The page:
Michael Lardon figures it was serendipity. A top table tennis player growing up in New York, he had always been fascinated with the mental component of competition. “Who gets in ‘The Zone?’ How do they get in ‘The Zone?’ And most important, How do they stay there?” He enrolled at Stanford, took a pre-med science course and was paired with Olympic speedskater Eric Heiden as a lab partner.
Flash forward 25 years: Dr. Michael Lardon is among the country’s most prominent sports psychiatrists, working mostly with Olympic athletes and PGA players. He’s also an associate clinical professor of psychiatry and UCSD. In his new book, Finding Your Zone, (Penguin 2008) he draws on his work and research and offers a road map for finding the zone.
I recently caught up with him to talk about finding the zone…
Jon Wertheim: You offer lessons for achieving this state of peak performance. But how much of the it is simply hard-wired?
Michael Lardon: There’s certainly a hard-wired component. How do you disassociate: You’re looking at the baseball and blocking out the “no batter, no batter?” Most people have some ability to do it. Elite athletes obviously have more. They rate very high on the “ability to go into a trance.” Heiden, for instance, was easily hypnotized. At the elite level, many PGA Tour golfers can shoot 60. But why can some guys do it on Sunday? That’s not about their physical being; that’s mental. As for the weekend-warrior guys, I have friends I grew up with who shoot like 110 and then one day they can shoot 79. They’re still physically the same person. What happened?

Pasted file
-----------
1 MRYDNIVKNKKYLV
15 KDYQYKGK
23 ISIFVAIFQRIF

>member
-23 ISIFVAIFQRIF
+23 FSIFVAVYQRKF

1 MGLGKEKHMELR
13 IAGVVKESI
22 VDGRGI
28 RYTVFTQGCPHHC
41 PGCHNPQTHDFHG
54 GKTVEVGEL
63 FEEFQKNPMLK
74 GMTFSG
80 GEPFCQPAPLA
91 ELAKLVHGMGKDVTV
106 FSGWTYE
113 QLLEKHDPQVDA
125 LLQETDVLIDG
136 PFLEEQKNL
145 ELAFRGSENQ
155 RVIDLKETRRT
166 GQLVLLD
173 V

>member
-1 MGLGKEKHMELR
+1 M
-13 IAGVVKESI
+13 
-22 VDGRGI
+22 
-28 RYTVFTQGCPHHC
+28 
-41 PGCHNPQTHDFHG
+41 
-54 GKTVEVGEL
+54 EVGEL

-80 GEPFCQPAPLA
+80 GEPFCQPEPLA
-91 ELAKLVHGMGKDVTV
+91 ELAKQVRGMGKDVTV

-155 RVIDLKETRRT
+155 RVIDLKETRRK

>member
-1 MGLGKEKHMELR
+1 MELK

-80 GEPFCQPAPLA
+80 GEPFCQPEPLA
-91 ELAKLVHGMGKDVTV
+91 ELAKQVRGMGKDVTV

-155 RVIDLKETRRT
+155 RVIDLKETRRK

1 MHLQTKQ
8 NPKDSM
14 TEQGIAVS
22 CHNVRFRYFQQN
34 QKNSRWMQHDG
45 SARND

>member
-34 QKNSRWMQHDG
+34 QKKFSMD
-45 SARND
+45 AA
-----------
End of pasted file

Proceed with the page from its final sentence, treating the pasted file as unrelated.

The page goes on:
JW: You write about athletes you’ve treated, but also about athletes you’ve simply observed up close. Any stick out?
ML: Sure. Tiger [Woods] is fascinating. He was [recently] paired against a kid, a rookie, who had shot low on Thursday and Friday. The kid had a six-shot lead. At the press tent, they asked Tiger when the last time he was paired with a player he’d never heard of, on the weekend. He said he couldn’t remember. Then they asked how it felt, that they’d almost handed the kid the trophy already. Tiger looked the guy dead in the eye and said, “In golf, they don’t hand the trophy out on Friday.” That’s a simple line. But it’s a template for beautiful mental hygiene. Tiger doesn’t get ahead of himself. He’s not thinking about how many British Opens this will make; he’s thinking about keeping the ball low.
JW: You also write about Heiden…
ML: I don’t know if it was synchronicity or what, but in 1981 Eric had just won five gold medals and was my lab partner. I was always fascinated. He and I would take the same test. I might know more material but he would make a higher grade because, whether it was on the med school test or the Tour de France – he switched to cycling in college – he just innately knew how to perform … You just can’t get that guy excited or anxious.
JW: Then how do you explain someone else in your book, John McEnroe?
ML: He’s an exception. But Borg? From my view, Roger Federer was very reactive when he was young. What made him the player is today is that he has a better handle.